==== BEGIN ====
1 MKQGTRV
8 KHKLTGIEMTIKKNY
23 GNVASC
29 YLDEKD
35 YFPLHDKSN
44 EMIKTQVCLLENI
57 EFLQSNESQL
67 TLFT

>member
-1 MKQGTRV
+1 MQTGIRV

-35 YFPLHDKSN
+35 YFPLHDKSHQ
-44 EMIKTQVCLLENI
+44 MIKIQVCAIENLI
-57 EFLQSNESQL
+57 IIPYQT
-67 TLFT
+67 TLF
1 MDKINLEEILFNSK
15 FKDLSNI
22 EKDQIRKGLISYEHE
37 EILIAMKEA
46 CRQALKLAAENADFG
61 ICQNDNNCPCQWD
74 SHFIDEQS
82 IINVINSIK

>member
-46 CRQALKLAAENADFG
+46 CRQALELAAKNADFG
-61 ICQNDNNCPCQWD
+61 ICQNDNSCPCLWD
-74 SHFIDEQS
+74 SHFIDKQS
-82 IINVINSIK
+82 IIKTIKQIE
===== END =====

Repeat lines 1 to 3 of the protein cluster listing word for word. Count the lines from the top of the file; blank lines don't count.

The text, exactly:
1 MKQGTRV
8 KHKLTGIEMTIKKNY
23 GNVASC